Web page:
Email List Building
At the top of the lead generation list is email list building. They say “the money is in the list” and it’s true. The most common method of email list building is to send traffic to a lead generation page of some sort. Typically, this is a landing page pitching some sort of free offer or “lead magnet” in exchange for a person typing their email into an opt-in form. This opt-in form might also ask for a name, since personalized subject lines are known to increase open rates by around 30%. In addition to a traditional opt-in form which often sadly leads to low quality email addresses that are rarely checked or even fake names and emails, there are two recent developments that have allowed marketers to increase the quality of the contact info they collect.
The first of these developments is the “lead ad” or “lead card” concept available on Facebook and Twitter’s advertising platforms. This newer type of ad pre-fills Facebook and Twitter users’ name and email in the opt-in form, and requires them only to tap the submit button. This is beneficial because the emails and names associated with a person’s social media account are more likely to be real and regularly checked. That said, many people set up their social accounts many years ago, and no longer check those email addresses regularly and users can still choose to click on and change the auto filled data in those fields to a “secondary”, rarely checked, or even fake email address. This weakness has led to yet another solution designed to maximize lead quality and email open rates: Warlord Mobile Leads.
Warlord Mobile Leads is a tool that ensures that you get a person’s primary email address and real name without them having to type anything into an opt-in form. It does this by leveraging the email app on their mobile device and has become an increasingly popular list building option since 2016 due to the fact that most traffic these days is coming from mobile devices.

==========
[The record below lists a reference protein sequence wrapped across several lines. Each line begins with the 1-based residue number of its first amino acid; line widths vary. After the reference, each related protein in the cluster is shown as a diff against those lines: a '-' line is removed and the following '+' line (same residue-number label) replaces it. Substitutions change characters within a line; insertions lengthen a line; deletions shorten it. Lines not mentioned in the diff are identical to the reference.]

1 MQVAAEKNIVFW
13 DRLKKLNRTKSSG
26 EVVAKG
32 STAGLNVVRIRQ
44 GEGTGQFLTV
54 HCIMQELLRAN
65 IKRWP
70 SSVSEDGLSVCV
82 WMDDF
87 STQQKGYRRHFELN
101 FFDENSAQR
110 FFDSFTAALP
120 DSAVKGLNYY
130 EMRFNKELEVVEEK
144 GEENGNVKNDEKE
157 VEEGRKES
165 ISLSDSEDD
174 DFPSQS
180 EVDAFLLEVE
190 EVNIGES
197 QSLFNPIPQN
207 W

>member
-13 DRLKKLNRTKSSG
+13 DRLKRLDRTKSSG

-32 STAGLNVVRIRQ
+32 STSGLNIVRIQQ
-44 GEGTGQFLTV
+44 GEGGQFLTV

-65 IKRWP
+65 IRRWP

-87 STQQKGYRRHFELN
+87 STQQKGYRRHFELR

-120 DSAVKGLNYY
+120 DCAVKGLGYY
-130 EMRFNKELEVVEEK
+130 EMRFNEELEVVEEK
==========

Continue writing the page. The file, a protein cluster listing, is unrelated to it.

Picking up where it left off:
Robust Lead Generation
For businesses that require a bit more lead data, a more robust lead collection approach may be necessary. This simply entails adding more fields to an opt-in form. Depending on a business’ needs, this may include items such as phone numbers, mailing addresses, business names, industries, income levels, family size, and so on.
SMS List Building
Text Message Marketing has become increasingly popular in recent years. Initially, the main use of SMS list building was for major retailers to send out special coupons and promotional messages. However, more recently, many online businesses have been leveraging SMS messaging for things such as webinar reminders and sales promotions. There are various ways of conducting this type of list building, including having people input their mobile numbers or having them send a text message to a special number.
An even more recent trend has been to have people opt in to push notifications. This involves a pop-up on your website requesting permission to send people future updates directly via their browsers. When a person consents to this, you are then able to send notifications that pop up in a box on the bottom right of their screen at any time in the future.